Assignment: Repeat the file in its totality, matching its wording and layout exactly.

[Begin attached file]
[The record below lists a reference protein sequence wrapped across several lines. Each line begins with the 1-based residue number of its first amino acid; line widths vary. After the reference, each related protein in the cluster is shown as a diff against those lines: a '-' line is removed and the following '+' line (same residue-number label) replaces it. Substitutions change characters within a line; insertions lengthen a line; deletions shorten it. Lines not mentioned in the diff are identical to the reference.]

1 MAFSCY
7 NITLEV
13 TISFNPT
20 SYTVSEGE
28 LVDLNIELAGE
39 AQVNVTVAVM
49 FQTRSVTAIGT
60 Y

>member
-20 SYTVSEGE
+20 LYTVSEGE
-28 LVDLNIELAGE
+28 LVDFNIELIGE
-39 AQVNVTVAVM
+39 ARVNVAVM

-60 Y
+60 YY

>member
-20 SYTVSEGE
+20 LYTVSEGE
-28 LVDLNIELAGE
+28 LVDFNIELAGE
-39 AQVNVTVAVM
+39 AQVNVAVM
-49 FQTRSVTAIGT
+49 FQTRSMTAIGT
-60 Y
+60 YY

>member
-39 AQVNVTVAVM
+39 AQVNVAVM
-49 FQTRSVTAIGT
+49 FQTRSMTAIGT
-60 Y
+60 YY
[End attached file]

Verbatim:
[The record below lists a reference protein sequence wrapped across several lines. Each line begins with the 1-based residue number of its first amino acid; line widths vary. After the reference, each related protein in the cluster is shown as a diff against those lines: a '-' line is removed and the following '+' line (same residue-number label) replaces it. Substitutions change characters within a line; insertions lengthen a line; deletions shorten it. Lines not mentioned in the diff are identical to the reference.]

1 MAFSCY
7 NITLEV
13 TISFNPT
20 SYTVSEGE
28 LVDLNIELAGE
39 AQVNVTVAVM
49 FQTRSVTAIGT
60 Y

>member
-20 SYTVSEGE
+20 LYTVSEGE
-28 LVDLNIELAGE
+28 LVDFNIELIGE
-39 AQVNVTVAVM
+39 ARVNVAVM

-60 Y
+60 YY

>member
-20 SYTVSEGE
+20 LYTVSEGE
-28 LVDLNIELAGE
+28 LVDFNIELAGE
-39 AQVNVTVAVM
+39 AQVNVAVM
-49 FQTRSVTAIGT
+49 FQTRSMTAIGT
-60 Y
+60 YY

>member
-39 AQVNVTVAVM
+39 AQVNVAVM
-49 FQTRSVTAIGT
+49 FQTRSMTAIGT
-60 Y
+60 YY